NYPD police assets mobilize for DHS/DNDO
Securing the Cities full-scale exercise, Tuesday April 5.
Photo Courtesy of NYPD
Beginning today, thousands of first responders and law enforcement officers from 150 agencies in New York, New Jersey and Connecticut will participate in a five-day, full-scale exercise to evaluate the Securing the Cities (STC) program, a DHS-funded effort to protect New York City and other major metropolitan areas against the threat of illicit radiological and nuclear weapons and materials. The exercise is not related to a specific threat.
“The Securing the Cities program is a key component of the Department’s efforts to protect the nation from terrorist threats,” said Secretary Napolitano. “The STC pilot program has helped build a capability among first responders to help detect illicit radiological and nuclear weapons or materials in a major metropolitan area that simply did not exist four years ago.”
Securing the Cities began in 2006 as a pilot project for the New York City region, providing equipment, tools and training through cooperative agreements to the New York Police Department (NYPD), the lead agency for the STC program, which in turn distributes grant money to other participating agencies. In all, STC has provided more than 5,800 pieces of detection equipment, trained nearly 11,000 personnel, and conducted more than a hundred drills.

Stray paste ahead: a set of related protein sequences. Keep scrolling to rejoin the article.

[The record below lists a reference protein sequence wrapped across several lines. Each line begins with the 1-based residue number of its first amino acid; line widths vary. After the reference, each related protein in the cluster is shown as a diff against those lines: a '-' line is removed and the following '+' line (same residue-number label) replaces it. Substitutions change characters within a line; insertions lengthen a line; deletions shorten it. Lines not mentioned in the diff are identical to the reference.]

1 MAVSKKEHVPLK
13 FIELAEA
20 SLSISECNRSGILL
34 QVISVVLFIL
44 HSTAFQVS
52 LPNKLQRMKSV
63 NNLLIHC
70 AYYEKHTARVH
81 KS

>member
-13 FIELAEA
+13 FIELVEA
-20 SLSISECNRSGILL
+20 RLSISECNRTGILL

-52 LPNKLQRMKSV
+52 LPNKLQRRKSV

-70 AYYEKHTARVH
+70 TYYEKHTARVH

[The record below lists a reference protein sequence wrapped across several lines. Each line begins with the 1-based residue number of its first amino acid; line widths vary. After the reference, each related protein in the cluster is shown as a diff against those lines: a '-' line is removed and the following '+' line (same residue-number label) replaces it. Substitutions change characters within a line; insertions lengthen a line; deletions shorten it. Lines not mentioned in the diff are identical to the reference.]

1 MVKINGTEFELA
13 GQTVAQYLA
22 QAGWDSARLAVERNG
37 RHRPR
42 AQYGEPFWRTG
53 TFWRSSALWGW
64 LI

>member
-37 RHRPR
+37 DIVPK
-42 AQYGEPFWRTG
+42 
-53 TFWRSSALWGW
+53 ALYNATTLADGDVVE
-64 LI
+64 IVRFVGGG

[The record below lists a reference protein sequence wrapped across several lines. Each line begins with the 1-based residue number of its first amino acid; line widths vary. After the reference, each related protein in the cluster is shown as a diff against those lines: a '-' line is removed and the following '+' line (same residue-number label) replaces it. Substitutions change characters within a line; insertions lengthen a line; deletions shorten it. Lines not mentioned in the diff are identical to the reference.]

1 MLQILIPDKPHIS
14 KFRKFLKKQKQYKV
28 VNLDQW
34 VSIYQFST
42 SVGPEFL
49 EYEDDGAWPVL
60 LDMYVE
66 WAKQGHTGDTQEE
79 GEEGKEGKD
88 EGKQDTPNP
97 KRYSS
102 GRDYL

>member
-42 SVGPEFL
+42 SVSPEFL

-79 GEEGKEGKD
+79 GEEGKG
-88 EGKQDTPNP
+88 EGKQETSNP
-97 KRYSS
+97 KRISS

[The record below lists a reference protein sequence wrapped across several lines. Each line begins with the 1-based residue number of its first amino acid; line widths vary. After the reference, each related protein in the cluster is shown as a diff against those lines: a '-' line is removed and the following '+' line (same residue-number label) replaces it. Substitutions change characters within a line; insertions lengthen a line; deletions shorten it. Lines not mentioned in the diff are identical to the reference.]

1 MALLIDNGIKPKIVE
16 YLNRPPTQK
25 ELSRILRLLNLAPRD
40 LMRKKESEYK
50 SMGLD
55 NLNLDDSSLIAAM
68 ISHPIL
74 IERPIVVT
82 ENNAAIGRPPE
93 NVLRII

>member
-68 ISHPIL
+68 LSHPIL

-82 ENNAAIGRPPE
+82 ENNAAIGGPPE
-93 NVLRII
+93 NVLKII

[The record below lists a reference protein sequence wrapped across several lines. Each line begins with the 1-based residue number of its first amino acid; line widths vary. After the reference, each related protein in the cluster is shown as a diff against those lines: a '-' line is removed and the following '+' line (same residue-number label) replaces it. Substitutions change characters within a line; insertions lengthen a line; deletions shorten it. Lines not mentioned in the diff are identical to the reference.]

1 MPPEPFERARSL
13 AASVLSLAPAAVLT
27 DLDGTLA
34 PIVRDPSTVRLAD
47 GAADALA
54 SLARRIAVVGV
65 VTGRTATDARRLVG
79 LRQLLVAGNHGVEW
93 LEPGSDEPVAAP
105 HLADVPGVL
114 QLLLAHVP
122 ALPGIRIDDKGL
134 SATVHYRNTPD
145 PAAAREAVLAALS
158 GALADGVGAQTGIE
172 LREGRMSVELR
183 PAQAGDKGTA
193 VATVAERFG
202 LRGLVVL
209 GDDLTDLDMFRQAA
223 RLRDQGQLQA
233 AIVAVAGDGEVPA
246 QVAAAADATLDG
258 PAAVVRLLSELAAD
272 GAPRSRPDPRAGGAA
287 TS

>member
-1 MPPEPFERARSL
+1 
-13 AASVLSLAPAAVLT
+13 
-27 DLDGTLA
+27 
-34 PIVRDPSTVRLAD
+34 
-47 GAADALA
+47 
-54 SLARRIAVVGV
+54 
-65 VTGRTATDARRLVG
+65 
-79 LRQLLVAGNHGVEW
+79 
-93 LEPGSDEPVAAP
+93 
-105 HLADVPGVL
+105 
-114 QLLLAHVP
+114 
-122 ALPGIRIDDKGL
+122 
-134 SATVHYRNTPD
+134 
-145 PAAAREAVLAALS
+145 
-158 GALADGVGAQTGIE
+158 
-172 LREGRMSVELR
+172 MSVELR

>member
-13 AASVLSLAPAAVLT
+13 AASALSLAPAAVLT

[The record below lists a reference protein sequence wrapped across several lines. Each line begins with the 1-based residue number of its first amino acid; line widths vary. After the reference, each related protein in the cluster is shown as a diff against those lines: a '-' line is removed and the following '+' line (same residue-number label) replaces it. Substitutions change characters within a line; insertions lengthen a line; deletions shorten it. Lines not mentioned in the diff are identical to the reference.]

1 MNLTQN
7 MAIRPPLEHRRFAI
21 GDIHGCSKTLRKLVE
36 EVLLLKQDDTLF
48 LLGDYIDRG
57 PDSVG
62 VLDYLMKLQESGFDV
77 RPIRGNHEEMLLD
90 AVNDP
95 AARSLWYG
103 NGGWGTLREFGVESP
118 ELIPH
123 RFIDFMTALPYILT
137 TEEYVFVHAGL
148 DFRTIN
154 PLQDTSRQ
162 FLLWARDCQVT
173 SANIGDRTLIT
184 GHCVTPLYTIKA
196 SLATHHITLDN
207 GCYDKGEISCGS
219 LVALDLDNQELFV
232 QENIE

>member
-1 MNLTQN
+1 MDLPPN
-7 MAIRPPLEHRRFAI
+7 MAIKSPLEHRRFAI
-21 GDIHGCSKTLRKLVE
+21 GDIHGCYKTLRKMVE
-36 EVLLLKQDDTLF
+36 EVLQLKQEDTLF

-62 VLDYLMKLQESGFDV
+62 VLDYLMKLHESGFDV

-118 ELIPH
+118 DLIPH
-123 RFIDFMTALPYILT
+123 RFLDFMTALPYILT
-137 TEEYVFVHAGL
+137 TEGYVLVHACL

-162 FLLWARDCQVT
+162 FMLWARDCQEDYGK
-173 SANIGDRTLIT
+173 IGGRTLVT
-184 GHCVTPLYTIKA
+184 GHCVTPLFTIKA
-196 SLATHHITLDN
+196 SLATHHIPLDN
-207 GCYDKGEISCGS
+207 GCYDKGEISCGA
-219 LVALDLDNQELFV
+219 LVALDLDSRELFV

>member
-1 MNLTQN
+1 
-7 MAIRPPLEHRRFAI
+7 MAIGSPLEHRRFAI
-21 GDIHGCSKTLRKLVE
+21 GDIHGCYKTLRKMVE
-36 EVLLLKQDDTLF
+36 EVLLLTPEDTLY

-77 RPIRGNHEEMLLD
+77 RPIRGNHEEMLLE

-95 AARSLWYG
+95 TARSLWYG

“Through Securing the Cities, the New York City region is providing thousands of first responders with the tools they need to detect radiological and nuclear threats,” said Warren Stern, Director of DHS’ Domestic Nuclear Detection Office (DNDO). “This full-scale exercise will help us to determine how we can continue to improve our ability to identify, prevent and respond to potential nuclear or radiological threats.”
Following an evaluation of the initial pilot, President Obama’s FY 2012 budget request outlines a transition from a pilot program to a more permanent capability that could be continued in the New York City region and replicated in other major metropolitan cities.